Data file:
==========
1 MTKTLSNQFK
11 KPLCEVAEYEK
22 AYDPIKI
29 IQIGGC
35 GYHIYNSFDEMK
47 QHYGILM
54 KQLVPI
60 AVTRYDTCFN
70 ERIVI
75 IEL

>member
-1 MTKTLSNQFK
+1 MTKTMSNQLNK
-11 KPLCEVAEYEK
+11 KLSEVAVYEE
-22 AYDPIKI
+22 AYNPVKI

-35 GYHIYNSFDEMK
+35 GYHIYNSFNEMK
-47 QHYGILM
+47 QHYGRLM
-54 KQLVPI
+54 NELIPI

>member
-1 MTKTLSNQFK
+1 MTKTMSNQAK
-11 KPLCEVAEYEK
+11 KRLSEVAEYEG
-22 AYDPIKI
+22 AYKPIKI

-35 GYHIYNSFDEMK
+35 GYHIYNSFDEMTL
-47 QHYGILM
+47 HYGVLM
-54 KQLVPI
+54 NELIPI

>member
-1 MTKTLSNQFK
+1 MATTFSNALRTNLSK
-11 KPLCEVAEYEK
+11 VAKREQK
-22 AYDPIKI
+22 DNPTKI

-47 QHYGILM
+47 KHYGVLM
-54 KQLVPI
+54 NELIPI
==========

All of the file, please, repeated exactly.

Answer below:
1 MTKTLSNQFK
11 KPLCEVAEYEK
22 AYDPIKI
29 IQIGGC
35 GYHIYNSFDEMK
47 QHYGILM
54 KQLVPI
60 AVTRYDTCFN
70 ERIVI
75 IEL

>member
-1 MTKTLSNQFK
+1 MTKTMSNQLNK
-11 KPLCEVAEYEK
+11 KLSEVAVYEE
-22 AYDPIKI
+22 AYNPVKI

-35 GYHIYNSFDEMK
+35 GYHIYNSFNEMK
-47 QHYGILM
+47 QHYGRLM
-54 KQLVPI
+54 NELIPI

>member
-1 MTKTLSNQFK
+1 MTKTMSNQAK
-11 KPLCEVAEYEK
+11 KRLSEVAEYEG
-22 AYDPIKI
+22 AYKPIKI

-35 GYHIYNSFDEMK
+35 GYHIYNSFDEMTL
-47 QHYGILM
+47 HYGVLM
-54 KQLVPI
+54 NELIPI

>member
-1 MTKTLSNQFK
+1 MATTFSNALRTNLSK
-11 KPLCEVAEYEK
+11 VAKREQK
-22 AYDPIKI
+22 DNPTKI

-47 QHYGILM
+47 KHYGVLM
-54 KQLVPI
+54 NELIPI